The prolonged recession, the record number of corporations reporting losses or filing for bankruptcy and the banking industry's stifling nonperforming-loan problems have cut deeply into the tax receipts of Japan's central and subnational governments. The revenue decline has put prefectural and municipal authorities between a rock and a hard place as they try to balance central government directives to pour huge amounts of money into public works projects with their worsening fiscal situation and growing demands from residents for various services. Faced with unprecedented budget deficits, Tokyo Gov. Shintaro Ishihara has outlined a groundbreaking plan to tax large banks operating in the metropolitan area based not on net income but on adjusted gross profits. The proposal has caused a stir in the central government bureaucracy and at the local level because it impacts the national debates over tax policy and local autonomy.


--- by Marc Castellano

Prime Minister Keizo Obuchi used a speech to the February 12 opening session of the quadrennial meeting of the United Nations Conference on Trade and Development in Bangkok to raise a number of developing-nation concerns, address the effects of globalization and call for the early launch of a new round of multilateral trade negotiations. He had decided at the last minute to attend the meeting, apparently sensing an opportunity to build support among developing countries for the July 21-23 summit of the leaders of the Group of Seven industrialized nations plus Russia on Okinawa.


--- by Barbara Wanner

Foreign Minister Yohei Kono and his Russian counterpart, Igor Ivanov, agreed February 11 to proceed "actively and constructively" toward the conclusion of a bilateral peace treaty that would formally end World War II. Toward this goal, they also pledged to respect previous agreements between the two nations that had established substantive goals and had set a 2000 deadline for the conclusion of the accord. But despite the positive tenor of the first foreign ministerial meeting since President Boris Yeltsin made Vladimir Putin the acting head of government December 31, some insiders are skeptical that Mr. Ivanov's February 10-13 meetings in Tokyo really jump-started the long-stalled peace treaty process much, if at all.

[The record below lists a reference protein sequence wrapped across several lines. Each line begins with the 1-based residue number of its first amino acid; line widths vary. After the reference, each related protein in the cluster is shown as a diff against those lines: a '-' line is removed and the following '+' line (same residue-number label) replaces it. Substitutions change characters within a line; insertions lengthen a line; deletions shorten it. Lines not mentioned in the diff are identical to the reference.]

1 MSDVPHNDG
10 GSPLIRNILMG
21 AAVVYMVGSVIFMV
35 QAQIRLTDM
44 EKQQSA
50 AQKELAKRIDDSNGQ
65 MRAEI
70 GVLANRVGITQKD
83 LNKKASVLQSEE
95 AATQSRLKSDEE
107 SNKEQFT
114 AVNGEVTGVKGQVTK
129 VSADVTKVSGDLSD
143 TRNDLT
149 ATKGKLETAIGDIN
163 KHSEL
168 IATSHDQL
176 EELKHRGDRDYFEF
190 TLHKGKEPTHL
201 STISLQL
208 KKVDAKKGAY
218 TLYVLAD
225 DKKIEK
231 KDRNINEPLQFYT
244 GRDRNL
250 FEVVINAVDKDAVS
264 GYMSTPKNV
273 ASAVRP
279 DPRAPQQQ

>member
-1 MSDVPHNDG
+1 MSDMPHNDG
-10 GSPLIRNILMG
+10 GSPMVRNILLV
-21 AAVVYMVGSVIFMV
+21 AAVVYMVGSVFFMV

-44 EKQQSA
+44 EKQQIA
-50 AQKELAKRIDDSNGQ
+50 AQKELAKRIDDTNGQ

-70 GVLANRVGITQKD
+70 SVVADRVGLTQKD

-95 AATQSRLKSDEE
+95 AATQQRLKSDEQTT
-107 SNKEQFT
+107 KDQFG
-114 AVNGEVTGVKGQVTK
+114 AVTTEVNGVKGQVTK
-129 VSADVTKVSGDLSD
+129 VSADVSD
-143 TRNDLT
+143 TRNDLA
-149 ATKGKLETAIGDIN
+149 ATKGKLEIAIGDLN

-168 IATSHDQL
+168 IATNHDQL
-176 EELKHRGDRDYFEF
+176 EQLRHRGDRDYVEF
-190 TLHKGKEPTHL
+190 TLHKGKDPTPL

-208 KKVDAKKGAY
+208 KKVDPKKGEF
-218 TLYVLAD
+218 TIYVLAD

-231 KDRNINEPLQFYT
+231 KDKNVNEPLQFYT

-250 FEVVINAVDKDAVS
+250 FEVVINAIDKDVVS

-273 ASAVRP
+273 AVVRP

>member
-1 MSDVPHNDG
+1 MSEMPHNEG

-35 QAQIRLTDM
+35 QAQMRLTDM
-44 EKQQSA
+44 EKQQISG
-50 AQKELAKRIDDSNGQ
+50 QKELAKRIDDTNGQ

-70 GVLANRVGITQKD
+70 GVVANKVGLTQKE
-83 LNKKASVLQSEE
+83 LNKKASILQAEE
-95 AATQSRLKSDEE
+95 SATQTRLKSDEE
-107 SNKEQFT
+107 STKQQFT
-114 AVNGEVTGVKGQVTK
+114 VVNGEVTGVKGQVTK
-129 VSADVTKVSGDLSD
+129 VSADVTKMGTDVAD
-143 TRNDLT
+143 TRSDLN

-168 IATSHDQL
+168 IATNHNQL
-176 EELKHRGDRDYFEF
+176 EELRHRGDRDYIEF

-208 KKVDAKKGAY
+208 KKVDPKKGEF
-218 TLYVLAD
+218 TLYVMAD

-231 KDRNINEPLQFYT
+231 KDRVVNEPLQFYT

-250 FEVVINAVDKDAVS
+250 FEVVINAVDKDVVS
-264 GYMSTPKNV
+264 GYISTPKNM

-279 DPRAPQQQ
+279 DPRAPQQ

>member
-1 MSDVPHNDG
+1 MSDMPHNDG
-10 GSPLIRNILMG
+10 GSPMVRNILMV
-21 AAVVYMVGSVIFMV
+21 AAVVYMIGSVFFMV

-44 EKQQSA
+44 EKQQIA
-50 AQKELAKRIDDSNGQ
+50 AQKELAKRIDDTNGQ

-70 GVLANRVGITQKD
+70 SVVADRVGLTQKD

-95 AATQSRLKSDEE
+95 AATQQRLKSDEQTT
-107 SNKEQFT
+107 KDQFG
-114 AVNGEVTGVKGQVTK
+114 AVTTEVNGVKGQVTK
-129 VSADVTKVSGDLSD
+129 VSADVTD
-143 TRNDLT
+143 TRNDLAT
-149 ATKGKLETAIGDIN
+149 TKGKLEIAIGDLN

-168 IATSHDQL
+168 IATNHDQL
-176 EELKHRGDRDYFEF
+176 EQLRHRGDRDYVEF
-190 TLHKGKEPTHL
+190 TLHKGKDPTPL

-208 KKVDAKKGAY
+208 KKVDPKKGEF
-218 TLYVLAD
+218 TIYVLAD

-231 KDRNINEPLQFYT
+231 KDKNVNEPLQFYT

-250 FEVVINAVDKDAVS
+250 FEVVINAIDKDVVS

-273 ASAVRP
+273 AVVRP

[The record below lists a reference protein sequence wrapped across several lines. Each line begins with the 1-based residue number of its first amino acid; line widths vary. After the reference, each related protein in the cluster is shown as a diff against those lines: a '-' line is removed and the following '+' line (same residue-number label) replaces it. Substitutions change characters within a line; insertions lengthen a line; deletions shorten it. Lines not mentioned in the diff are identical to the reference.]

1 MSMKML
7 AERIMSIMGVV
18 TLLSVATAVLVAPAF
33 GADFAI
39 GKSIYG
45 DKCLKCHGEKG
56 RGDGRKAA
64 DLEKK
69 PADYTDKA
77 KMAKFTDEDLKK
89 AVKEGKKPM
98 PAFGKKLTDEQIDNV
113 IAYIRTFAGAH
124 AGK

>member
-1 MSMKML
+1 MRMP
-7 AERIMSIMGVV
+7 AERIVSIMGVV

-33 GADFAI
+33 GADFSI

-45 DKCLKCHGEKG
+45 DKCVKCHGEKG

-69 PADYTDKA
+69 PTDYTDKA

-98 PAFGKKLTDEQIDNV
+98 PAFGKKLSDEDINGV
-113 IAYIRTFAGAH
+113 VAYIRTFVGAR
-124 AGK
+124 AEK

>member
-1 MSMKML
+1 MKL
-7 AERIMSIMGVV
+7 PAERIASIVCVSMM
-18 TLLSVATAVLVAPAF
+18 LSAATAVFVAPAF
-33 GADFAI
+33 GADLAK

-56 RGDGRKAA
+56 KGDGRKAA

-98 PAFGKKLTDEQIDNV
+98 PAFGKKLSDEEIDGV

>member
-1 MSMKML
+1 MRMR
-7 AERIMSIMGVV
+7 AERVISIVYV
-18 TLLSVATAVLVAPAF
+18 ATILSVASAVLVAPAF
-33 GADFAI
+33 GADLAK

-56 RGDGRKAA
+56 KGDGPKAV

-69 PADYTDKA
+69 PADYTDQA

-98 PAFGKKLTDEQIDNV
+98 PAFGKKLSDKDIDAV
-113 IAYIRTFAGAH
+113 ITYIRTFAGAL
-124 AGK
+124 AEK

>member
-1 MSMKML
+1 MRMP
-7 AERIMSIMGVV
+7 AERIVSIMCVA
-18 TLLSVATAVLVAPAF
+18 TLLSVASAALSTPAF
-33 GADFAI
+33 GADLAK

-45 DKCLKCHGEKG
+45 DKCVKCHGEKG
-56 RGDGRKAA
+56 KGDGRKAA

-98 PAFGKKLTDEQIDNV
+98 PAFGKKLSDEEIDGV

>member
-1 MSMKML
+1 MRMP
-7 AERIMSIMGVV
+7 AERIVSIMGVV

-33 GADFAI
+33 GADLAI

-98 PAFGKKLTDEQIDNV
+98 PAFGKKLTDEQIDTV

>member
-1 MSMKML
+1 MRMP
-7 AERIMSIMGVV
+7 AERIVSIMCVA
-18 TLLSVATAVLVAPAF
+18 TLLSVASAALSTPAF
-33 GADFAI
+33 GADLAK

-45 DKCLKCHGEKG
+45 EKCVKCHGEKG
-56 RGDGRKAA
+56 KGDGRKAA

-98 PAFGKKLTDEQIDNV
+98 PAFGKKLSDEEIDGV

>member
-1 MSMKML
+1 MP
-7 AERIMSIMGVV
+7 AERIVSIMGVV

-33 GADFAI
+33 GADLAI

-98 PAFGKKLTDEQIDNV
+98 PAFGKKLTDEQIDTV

Steel - Sometime early in the fall, a World Trade Organization dispute-settlement panel will decide whether the United States went beyond the bounds of international trade law in June 1999 when it slapped market-excluding penalty duties on made-in-Japan carbon hot-rolled steel products. Tokyo set the stage for this outcome by charging in a November 18 complaint that Washington had played fast and loose with U.S. antidumping procedures in pursuing what became the first in a fusillade of unfair pricing cases directed against Japanese steel mills (see JEI Report No. 43B, November 12, 1999). Consultations, the initial step in the WTO dispute-resolution process, took place January 13. They were the pro forma talks that both sides had anticipated. International Trade and Industry Minister Takashi Fukaya consequently announced February 10 that Japan would seek the formation of an arbitration panel at the February 24 meeting of the Dispute Settlement Body, which consists of all WTO members. The United States is certain to exercise its right to block this move. Under the Geneva organization's rules, however, the second Japanese request for a panel, to be made at the March DSB session, will win automatic approval.